Hey, kids, welcome to summer camp! This is supposed to be a time when things slow down, but we're more slammed than ever — and we have big stories coming, we promise.
But today, we thought we'd latch on to the seasonal fun over at the Dallas Morning News, where the editorial board decided that for the dog days of summer, they'd read Lawrence Wright's 2013 book about Scientology, Going Clear. (Here's our piece back when the book first came out.)
Today's discussion over at the DMN is a question that we usually avoid here, because it tends to send people in circles. The newspaper asks, "What makes a religion a religion, and should Scientology qualify?"
2014-07-14, Mike Rinder, Something Can Be Done About It
Mountain View is apparently doing the same thing as Valley and publishing a lit of names of hoped-for attendees at their Maiden Voyage events. It's a rather bizarre thing to do, but it affords an interesting insight into the state of the "ideal orhg" (or at least it would be if they had the money to renovate the building they bought at the end of the culd-de-sac in the industrial park behind the 15 wall adjacent to the 101 Freeway).
Really, 150 people. This is not even the size of a decent mission.
Why invest $20 million in getting a building for this tiny group of people?
2013-07-14, Mike Rinder, Something Can Be Done About It
This is the email being urgently sent around to "handle" the entheta "that comes up in your life" (ie if you have been anywhere near the internet, TV or print media over the last week).
The "positioning" game is going full roar.
By their very actions the church are PROVING exactly what Leah said. When she asked "Where's Shelly" Tommy Davis told her its "above her fucking pay grade" to even ask and she ended up being sec checked.... For expressing concern over the whereabouts of someone she had known for MANY years. Of course, such a question is only "entheta" if it misses the withholds of the person who is asked. It is a VERY normal question under the circumstances. Wife of Tom's "best man" and someone who had spent a good deal of time at Tom's homes in LA and Telluride and had been flown around on his plane. Suddenly not in attendance at his wedding? Maybe she was ill? Maybe she broke her leg? Maybe her sister died? In which case the answer would have been simple. But because she had been "disappeared" it was an "inappropriate" question.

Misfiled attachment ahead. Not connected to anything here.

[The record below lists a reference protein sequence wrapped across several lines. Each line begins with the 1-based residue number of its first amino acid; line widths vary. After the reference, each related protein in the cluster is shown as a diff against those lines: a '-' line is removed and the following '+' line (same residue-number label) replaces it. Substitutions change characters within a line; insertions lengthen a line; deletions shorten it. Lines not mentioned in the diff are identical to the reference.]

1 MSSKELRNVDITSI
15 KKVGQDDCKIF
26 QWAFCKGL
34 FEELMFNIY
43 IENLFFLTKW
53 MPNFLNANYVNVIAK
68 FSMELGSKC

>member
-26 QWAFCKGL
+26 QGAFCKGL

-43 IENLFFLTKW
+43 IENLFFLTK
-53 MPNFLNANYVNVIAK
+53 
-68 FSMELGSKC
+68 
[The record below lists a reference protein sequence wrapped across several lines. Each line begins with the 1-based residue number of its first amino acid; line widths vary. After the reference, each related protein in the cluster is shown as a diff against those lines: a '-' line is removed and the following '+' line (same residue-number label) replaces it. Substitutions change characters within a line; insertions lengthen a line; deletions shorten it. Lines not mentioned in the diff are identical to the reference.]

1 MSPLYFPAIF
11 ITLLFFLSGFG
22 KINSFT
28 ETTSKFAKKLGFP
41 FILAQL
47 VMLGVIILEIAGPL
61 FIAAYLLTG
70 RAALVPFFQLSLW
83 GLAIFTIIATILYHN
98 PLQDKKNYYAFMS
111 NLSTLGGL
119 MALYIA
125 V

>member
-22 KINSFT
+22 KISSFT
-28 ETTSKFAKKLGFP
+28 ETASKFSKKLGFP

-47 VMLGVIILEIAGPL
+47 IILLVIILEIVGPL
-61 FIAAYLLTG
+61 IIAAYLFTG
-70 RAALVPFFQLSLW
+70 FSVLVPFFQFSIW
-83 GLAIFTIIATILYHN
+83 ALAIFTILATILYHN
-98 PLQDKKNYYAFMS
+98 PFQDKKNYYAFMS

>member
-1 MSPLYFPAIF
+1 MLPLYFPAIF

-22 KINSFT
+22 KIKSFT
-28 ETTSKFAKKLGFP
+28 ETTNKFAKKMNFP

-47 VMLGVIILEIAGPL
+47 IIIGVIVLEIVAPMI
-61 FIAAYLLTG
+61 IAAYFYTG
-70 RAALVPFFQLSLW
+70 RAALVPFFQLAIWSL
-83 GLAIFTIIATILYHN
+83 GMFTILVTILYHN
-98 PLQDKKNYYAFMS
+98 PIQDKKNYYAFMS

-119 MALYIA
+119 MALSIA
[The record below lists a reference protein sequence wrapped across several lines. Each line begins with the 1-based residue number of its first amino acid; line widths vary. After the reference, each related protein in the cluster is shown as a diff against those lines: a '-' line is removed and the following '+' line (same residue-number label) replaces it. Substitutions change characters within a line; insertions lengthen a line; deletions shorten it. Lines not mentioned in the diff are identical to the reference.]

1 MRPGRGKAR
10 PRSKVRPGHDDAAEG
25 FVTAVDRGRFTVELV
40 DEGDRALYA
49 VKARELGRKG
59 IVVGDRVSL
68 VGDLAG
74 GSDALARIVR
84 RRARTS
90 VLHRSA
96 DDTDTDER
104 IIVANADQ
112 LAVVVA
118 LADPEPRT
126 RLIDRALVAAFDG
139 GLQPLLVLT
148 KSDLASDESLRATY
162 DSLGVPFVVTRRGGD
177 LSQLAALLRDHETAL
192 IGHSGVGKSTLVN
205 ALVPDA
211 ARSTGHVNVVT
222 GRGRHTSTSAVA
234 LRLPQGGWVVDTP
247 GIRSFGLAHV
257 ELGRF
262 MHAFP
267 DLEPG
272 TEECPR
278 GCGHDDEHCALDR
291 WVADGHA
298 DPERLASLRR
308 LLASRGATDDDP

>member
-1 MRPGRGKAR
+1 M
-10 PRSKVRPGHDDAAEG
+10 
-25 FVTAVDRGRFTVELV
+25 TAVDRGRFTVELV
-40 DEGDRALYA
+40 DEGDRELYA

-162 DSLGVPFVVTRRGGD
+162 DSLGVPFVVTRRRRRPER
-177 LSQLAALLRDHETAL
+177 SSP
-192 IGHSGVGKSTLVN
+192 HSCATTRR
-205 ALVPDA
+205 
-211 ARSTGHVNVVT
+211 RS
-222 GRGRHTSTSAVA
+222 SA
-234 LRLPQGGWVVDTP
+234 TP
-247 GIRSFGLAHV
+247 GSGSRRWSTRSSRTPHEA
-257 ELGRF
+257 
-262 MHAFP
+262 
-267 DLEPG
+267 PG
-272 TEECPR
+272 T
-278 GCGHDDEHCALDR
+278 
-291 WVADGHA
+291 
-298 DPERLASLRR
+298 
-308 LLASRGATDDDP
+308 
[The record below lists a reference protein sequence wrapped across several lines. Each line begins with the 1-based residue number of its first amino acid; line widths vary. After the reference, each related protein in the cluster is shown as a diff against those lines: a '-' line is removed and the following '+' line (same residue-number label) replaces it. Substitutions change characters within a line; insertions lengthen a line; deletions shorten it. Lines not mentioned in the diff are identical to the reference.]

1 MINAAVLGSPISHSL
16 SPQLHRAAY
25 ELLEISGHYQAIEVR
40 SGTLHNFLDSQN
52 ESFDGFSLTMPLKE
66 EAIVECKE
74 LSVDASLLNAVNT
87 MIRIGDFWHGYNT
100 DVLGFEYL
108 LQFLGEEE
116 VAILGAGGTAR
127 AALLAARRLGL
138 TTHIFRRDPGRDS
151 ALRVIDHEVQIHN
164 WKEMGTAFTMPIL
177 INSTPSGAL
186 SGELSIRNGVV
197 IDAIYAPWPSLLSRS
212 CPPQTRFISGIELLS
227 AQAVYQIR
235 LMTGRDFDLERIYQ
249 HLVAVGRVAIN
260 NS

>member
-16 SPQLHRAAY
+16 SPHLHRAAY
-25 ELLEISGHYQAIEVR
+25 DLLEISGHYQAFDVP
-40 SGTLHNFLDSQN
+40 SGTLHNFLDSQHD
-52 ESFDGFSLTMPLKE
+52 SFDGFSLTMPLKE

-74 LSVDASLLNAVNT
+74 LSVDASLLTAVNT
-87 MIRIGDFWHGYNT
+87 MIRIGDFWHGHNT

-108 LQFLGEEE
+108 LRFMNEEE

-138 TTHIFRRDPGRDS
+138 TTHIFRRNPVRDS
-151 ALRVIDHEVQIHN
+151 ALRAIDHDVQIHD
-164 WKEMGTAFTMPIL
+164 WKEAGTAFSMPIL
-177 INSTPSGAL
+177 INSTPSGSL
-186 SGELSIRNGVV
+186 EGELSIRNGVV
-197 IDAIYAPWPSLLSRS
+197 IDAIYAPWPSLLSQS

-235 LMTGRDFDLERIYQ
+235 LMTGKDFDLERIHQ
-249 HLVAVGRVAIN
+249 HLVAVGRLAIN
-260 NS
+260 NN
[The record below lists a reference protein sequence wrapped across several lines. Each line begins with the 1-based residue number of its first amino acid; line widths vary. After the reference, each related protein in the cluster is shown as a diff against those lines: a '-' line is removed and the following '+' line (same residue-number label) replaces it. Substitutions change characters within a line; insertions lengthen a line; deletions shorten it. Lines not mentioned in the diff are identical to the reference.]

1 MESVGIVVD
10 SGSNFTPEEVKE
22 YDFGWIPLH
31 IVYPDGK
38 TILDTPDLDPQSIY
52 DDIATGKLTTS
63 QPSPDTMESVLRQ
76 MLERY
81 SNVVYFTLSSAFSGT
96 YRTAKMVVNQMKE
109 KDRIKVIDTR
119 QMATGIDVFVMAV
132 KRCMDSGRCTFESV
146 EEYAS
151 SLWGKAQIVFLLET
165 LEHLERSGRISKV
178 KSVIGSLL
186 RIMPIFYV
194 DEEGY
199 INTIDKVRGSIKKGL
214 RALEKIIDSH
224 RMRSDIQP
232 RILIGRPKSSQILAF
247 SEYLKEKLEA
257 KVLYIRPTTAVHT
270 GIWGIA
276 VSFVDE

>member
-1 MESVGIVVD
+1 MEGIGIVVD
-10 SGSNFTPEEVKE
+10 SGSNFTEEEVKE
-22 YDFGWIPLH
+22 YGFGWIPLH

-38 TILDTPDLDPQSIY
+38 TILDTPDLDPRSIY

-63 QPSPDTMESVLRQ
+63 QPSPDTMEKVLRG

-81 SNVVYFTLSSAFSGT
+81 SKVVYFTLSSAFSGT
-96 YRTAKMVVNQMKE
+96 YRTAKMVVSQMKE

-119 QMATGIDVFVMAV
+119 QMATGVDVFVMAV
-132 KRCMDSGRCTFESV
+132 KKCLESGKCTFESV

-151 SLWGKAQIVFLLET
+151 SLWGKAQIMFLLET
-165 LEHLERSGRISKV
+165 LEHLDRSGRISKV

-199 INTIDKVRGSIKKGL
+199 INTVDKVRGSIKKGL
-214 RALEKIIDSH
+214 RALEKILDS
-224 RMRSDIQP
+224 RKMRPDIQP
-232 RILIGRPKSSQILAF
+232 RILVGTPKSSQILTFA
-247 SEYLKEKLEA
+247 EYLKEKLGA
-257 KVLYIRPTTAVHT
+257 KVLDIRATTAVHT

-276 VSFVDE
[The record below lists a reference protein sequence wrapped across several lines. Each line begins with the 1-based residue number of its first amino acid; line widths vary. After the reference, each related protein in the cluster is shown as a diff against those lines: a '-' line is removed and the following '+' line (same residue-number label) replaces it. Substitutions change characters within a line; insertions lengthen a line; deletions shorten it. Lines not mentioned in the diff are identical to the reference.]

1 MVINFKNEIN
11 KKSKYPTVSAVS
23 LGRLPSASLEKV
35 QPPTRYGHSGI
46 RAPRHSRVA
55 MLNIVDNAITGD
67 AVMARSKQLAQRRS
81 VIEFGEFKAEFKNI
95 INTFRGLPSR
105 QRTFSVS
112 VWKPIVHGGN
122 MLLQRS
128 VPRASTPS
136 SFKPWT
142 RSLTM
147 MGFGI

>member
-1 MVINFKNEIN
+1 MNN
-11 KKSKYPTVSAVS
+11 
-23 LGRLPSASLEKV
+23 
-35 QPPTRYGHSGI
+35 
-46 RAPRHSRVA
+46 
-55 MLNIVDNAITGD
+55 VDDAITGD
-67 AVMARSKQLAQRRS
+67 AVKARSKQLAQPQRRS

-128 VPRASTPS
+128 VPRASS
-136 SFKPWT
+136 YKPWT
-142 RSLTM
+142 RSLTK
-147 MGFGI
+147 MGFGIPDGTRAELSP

On Monday morning, we broke the news that Leah Remini was leaving the Church of Scientology over David Miscavige's "corrupt management" of the organization.
It wasn't until Thursday morning that the New York Post picked up the news and made it catch fire with the rest of the media.
But well before the Post printed its story, celebrities in Scientology were scrambling to figure out how to deal with Remini's departure.
Our thanks to a sharp-eyed reader who brought to our attention an interesting page at the website of the U.S. Department of Veterans Affairs.
The page contains an eclectic rundown of all the religious symbols the VA recognizes and will put on grave markers in our national cemeteries. If you've ever been in one of our national cemeteries, you may remember that some headstones carry symbols, some don't, and you'll see a lot of Christian crosses and Stars of David, and a few other types.
We didn't realize that there's an official list of such symbols. And it's interesting to see that the VA is rather catholic about it (lower-case "c"), with everything from Eckankar to Wicca to atheism (see photo, right) to the Hammer of Thor available for our fallen heroes of minority faiths (or no faith at all).
2012-07-14, Marty Rathbun, Moving On Up a Little Higher
Alexander with his father Heber Jentzsch
In spite of Alexander being coerced economically and emotionally to turn on his mother and act as an Office of Special Affairs (OSA) spy against her and the independent movement (see Karen De La Carriere), it appears that at the end of his life Alexander's only friends were Karen De La Carriere and her friends. Karen organized and conducted a funeral ceremony aboard a boat sailing out of Los Angeles on 13 July. Photos below are from that event. The following is a spontaneous, real remembrance of Alexander written by Karen one night after receiving news of his death. I asked Karen for permission to publish this to serve as the In Memoriam for Alexander on this forum because it says so much in so few words, and with such great impact. She gracefully agreed.